In Memorium, James Welch

Funny how life is. Just an hour before logging on and learning of Jim Welch's death I had told the story of celebrating Jim's birthday in Amsterdam in 1980 during the One World Poetry Festival to a co-writer who had just discovered Welch's novel Fool's Crow and was asking me about him. How long had it been since I had seen Jim or remembered that story? I didn't know he had been stricken with lung cancer or anything of that struggle. Like others, I anticipated his next book, and wondered when we'd see each other, which conference, which city? I always smile when asked about Jim. In my catalogue of memories he's always leaning into that enigmatic grin,with some humorous comment, some angle of vision that made a grease so we could slide through the pain in this world a little easier. His celebrated Winter in the Blood, was like that, though the critics often found it too morose and depressing. Beneath the eternal winters of human suffering and relentless cold, there angled that sideways vision. I knew Jim mostly from others stories at first. Simon Ortiz urged me to read this fantastic young poet, then novelist from Montana when I began writing in Albuquerque in the early seventies. Riding the Earthboy 40, his only book of poetry was influential for many of us. Still one of the classics of American Indian poetry.

Simon told me about the time he and Jim performed at a university in Buffalo, New York with a known Jewish writer who "translated" indigenous songs though he didn't know tribal languages. He sang and chanted his performance, even shook rattles and drummed, while Jim and Simon read without fanfare in their pressed slacks and button down shirts. After the reading the Jewish man was inundated by attention from audience members who loved the performance of real Indian poetry, while Jim and Simon, the real Indians, stood virtuallly ignored to the side. We laughed about it. I can hear Jim telling telling the story,too, in a pub in upstate New York, with his finely tuned self-deprecatory style, adding to the tale. Once Jim and I convinced the sponsor of a writers conference in Fargo, North Dakota-- a wonderful host whose name I forget--that it was an old Indian custom for the host to swallow the worm in a bottle of mescale. He did so, much to our amusement. It was after this conference, as I flew back to the southwest over the Dakotas and Iowa that I wrote the poem, Grace. It was originally dedicated to him, inspired by how Jim found a way to move with grace through all the wounds that lingered beneath the surface.

You never know when it will be the last time you see someone on this earth. Earth time goes by very very quickly, even through there are drag points made by suffering. I don't know when it was I last saw Jim. I do know that I will never forget our irreverent interview to the press as guests at the One World Poetry Festival in 1980 in Amsterdam, Holland. We knew that they didn't really see us as exemplary Indians. We didn't appear or speak Hollywood or AIMster style. Jim looked like a ruffled college student and I looked of questionable origins; neither of us wore buckskin and feathers. We'd already disappointed them, so we became comedians, or thought we did. I'm sure we failed miserably.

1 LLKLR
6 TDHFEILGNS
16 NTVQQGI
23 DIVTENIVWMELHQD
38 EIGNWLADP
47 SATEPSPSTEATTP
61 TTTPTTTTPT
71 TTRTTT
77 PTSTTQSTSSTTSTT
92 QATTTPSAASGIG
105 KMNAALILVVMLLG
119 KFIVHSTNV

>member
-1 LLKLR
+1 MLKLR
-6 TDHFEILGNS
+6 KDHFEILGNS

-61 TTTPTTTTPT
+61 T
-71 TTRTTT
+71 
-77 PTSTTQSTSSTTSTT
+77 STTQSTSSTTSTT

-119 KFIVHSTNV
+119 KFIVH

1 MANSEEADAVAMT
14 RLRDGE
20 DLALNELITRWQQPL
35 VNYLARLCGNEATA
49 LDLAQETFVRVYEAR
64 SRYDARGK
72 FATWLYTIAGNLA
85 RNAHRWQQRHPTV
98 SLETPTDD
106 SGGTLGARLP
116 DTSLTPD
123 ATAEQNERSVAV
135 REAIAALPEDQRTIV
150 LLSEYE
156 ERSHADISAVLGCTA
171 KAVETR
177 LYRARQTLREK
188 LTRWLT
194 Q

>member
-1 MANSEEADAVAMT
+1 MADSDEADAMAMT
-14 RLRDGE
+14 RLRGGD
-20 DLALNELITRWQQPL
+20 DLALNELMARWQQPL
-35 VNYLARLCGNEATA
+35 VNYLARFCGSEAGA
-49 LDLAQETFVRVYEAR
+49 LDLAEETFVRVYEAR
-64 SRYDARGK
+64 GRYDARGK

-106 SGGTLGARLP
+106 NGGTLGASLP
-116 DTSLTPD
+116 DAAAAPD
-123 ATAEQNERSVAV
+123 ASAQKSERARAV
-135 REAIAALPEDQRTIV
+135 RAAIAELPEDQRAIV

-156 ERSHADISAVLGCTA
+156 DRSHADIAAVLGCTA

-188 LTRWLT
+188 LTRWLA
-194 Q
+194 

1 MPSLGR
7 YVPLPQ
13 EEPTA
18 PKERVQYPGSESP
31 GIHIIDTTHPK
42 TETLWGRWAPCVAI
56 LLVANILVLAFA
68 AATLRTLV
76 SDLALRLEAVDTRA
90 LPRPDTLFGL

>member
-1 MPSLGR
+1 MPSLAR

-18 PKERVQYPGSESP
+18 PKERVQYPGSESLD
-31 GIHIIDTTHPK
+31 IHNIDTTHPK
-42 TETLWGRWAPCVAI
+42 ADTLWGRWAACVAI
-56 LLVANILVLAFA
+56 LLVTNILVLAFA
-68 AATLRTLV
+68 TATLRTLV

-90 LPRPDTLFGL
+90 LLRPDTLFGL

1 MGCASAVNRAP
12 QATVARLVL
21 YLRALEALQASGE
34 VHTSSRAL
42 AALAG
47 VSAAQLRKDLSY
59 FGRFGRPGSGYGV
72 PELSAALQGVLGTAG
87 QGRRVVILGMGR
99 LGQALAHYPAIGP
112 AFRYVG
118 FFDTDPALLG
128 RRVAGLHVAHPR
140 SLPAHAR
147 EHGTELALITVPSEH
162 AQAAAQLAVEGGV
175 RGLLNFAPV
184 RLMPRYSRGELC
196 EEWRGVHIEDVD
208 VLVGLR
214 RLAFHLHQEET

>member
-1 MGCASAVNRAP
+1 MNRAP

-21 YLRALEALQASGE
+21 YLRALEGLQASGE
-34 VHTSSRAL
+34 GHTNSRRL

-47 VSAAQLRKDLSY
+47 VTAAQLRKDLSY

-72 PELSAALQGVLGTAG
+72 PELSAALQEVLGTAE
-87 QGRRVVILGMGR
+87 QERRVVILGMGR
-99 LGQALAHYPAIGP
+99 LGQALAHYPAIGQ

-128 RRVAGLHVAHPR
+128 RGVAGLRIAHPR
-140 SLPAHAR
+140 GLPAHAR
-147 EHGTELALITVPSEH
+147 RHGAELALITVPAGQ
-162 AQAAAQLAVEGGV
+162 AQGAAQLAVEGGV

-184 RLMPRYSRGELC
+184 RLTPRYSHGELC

Jim quietly informed me afterward that it was his birthday, so after dinner with Allen Ginsberg and his hipster entourage, we took off for a tour of the canals and the red-light district to celebrate. All night we walked the streets of that lively city until 4 in the morning. We'd wandered far in the labyrinth. We talked about home. I'm sure I had some kind of romantic soap opera going on that I felt free to unload. And then we didn't talk. Just walked and observed the human traffic. Jim has left an incredible literary legacy that has survived him and will continue to influence those who are still here. We can know him in those pages. I still see Jim on a dank early morning in Amsterdam, so far away from home together. We hailed several taxis for the return to the hotel, but none would stop because we looked too Indian and too dangerous. We had to laugh and kept walking. He gave companionship, and always friendship, through it all, wherever we were in the world. In the end, that's what matters, what survives us.

August 11, 2003

for James Welch

I think of Wind and her wild ways the year we had nothing to lose
and lost it anyway in the cursed country of the fox. We still talk
about that winter, how the cold froze imaginary buffalo on the stuffed
horizon of snowbanks. The haunting voices of the starved and mutilated
broke fences, crashed our thermostat dreams, and we couldn't stand it
one more time. So once again we lost a winter in stubborn memory, walked
through cheap apartment walls, skated through fields of ghosts into
a town that never wanted us, in the epic search for grace.

Like Coyote, like Rabbit, we could not contain our terror and clowned
our way through a season of false midnights. We had to swallow
that town with laughter, so it would go down easy as honey. And one
morning as the sun struggled to break ice, and our dreams had found us
with coffee and pancakes in a truck stop along Highway So,
we found grace.

1 could say grace was a woman with time on her hands, or a white
buffalo escaped from memory. But in that dingy light it was a promise
of balance. We once again understood the talk of animals, and spring
was lean and hungry with the hope of children and corn.

1 would like to say, with grace, we picked ourselves up and walked
into the spring thaw. We didn't; the next season was worse. You went
home to Leech Lake to work with the tribe and 1 went south. And, Wind,
1 am still crazy. I know there is something larger than the memory
of a dispossessed people. We have seen it.

Joy Harjo